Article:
UNIVERSITY PARK, PA — February 16, 2022 — New research from Penn State’s School of Hospitality Management found that companies like airlines and hotels can use their loyalty-reward programs to improve word-of-mouth about their business, both online and in the real world.
Research has repeatedly validated the well-worn cliché that word-of-mouth is the best form of advertising. Today, unpaid product and business reviews on sites like Yelp and TripAdvisor constitute a digital form of word-of-mouth that is more important than ever to the success of businesses.
Anna Mattila, Marriott Professor of Lodging Management in the School of Hospitality Management at Penn State, and Yoo Hee Hwang, assistant professor of hotel and tourism management at Hong Kong Polytechnic University and Mattila’s former graduate student, co-authored a recent study in the Journal of Hospitality & Tourism Research. They examined customers’ attachments to the products the customers redeemed through loyalty-reward programs.
The researchers found that consumers who were emotionally attached to the products they redeemed were more likely to promote the products both online and in person. When a customer redeems rewards on products they value, they often perceive of themself as being a ‘smart shopper,’ which makes them feel good. Then, they transfer these good feelings onto the company that provided the reward.
What companies should do
Loyalty-reward programs are very expensive to operate, but companies need them to build long-lasting relationships with their most valuable customers, according to Mattila. As a result of these findings, she suggests that companies who offer loyalty-reward programs should focus on offering experiential—rather than physical—rewards.
“Experiences create memories, and our memories are tied to our autobiographies,” Mattila explained. “Experiences become adopted into our self-concepts. People think things like, ‘I enjoy a broad range of excellent restaurants,’ or ‘I travel the world.’ When companies help people build or reinforce these self-concepts through loyalty rewards, those people become more willing to spread the word about the reward they received both to their friends and to strangers on the internet.”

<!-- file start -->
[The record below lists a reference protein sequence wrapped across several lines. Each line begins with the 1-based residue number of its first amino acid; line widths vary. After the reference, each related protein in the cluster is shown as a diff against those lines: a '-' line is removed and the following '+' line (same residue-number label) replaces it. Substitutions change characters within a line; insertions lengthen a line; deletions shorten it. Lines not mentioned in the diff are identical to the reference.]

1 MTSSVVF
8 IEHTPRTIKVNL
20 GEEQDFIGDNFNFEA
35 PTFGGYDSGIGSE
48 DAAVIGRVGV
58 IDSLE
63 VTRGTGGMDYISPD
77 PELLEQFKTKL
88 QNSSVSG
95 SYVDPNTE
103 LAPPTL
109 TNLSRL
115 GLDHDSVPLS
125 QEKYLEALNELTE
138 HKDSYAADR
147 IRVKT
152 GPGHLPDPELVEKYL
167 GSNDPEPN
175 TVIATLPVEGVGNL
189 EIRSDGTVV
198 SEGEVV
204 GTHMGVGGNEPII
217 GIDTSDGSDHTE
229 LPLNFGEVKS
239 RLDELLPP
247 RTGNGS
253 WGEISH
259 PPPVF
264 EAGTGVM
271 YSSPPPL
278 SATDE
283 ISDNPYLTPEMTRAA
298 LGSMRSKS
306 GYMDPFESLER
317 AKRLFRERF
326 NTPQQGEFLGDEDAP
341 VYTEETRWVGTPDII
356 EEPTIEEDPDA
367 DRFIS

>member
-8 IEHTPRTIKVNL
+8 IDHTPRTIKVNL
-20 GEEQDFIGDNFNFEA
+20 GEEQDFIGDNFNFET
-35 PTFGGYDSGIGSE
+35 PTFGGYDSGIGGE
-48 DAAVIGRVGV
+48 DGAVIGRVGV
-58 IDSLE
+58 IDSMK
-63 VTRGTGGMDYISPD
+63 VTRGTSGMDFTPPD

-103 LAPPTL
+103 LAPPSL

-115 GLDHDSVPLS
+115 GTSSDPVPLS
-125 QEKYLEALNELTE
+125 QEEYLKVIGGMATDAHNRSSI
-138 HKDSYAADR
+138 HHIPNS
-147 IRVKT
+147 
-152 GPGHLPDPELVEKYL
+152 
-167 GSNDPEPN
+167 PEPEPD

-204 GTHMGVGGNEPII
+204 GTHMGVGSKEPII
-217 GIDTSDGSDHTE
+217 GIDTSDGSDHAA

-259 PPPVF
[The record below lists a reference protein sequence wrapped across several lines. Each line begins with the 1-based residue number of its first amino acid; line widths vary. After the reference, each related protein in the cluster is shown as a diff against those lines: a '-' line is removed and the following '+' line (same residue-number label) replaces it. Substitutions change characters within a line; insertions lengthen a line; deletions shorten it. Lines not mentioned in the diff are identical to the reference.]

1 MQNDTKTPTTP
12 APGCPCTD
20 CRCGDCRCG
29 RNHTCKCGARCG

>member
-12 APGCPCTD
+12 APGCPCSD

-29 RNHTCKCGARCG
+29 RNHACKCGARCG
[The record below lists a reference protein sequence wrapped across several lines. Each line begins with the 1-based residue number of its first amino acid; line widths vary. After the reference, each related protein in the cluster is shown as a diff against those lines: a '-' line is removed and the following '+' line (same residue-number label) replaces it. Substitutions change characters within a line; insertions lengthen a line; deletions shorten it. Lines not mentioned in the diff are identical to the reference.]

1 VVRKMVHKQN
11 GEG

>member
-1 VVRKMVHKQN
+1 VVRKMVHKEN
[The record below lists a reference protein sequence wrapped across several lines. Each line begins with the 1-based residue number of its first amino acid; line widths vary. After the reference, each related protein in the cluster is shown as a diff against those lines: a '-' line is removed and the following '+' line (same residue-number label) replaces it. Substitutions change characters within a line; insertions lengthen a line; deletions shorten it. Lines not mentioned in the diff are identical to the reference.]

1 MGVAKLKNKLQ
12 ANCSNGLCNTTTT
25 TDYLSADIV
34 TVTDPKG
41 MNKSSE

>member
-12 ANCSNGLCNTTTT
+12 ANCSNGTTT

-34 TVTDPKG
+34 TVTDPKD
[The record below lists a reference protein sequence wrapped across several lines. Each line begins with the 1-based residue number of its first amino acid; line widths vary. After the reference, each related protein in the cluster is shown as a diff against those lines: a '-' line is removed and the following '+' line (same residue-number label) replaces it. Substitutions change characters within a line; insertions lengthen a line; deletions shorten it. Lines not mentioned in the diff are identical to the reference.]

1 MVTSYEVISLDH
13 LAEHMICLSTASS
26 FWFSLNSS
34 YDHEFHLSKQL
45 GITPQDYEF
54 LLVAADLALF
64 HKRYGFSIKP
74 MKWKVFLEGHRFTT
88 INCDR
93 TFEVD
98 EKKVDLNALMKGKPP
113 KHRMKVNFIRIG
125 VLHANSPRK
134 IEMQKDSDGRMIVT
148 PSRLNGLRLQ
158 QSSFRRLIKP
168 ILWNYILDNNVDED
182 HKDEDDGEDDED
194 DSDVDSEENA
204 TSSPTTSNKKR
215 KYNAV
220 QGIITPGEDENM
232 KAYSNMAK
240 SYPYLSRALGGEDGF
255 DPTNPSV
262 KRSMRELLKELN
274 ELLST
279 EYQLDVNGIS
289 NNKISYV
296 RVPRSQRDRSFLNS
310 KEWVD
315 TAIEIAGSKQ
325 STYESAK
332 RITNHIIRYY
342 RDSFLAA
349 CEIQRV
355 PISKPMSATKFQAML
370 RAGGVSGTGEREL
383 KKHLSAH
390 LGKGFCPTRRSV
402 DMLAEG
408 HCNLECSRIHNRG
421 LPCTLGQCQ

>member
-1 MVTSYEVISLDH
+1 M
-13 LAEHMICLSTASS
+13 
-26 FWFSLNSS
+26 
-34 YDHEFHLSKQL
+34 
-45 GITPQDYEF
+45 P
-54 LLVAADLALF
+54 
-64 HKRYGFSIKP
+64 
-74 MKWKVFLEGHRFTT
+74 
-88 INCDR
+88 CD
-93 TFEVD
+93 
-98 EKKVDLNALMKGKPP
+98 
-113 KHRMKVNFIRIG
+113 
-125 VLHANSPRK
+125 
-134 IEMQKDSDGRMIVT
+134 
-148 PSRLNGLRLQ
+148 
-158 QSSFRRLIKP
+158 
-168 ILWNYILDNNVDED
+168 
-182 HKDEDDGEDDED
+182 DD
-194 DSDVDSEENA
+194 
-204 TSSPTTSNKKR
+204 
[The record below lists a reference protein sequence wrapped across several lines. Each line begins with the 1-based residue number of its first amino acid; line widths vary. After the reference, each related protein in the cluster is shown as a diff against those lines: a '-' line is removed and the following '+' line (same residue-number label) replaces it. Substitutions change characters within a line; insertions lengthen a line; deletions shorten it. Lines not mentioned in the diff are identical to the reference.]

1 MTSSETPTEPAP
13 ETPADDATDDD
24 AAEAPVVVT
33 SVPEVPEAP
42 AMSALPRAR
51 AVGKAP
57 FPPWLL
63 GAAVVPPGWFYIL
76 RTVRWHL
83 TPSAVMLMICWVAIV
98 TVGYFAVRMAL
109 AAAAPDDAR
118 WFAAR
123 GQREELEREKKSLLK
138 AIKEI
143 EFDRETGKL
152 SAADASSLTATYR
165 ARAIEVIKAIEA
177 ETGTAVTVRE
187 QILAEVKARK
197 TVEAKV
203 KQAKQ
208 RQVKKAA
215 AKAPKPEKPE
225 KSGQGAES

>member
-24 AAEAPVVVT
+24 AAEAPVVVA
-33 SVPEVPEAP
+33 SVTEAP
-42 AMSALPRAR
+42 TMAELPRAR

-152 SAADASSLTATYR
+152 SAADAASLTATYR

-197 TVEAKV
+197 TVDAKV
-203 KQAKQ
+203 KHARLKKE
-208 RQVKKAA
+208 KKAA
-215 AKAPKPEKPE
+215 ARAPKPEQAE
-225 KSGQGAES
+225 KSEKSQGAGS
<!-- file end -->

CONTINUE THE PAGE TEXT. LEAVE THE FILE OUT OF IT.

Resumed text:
In addition to offering experiences, Mattila said that loyalty-reward programs also need to be flexible enough to meet individuals’ idiosyncratic preferences. When this flexibility exists, people are more likely to use and value their rewards.
Similarities across different cultures
Though the findings confirmed the researchers’ hypotheses, they were surprised at the robustness of the results. Study participants were drawn from two nations, South Korea, where the dominant culture tends to focus on interdependence, and the United States, where the dominant culture tends to focus on independence. Responses were similar in both nations.
“I have done a lot of cross-cultural research,” said Mattila, “and I did not expect people to respond to loyalty-reward programs in the same way across nations. The response seems to be something that is deeply engrained in people.”
Loyalty-rewards programs and the pandemic
Mattila believes that these findings are especially relevant during and in the wake of the COVID-19 pandemic. Airlines and hotels rely heavily on loyal customers—especially business travelers—and these industries tend to have widely-used loyalty-reward programs.
The pandemic and its associated restrictions have substantially reduced business travel while giving rise to online meetings via Zoom and similar platforms. Mattila says that airlines and hotel chains need to cultivate relationships with business travelers during this period of transition in order to thrive, and loyalty-reward programs can be a valuable tool in the maintenance or rebuilding of these relationships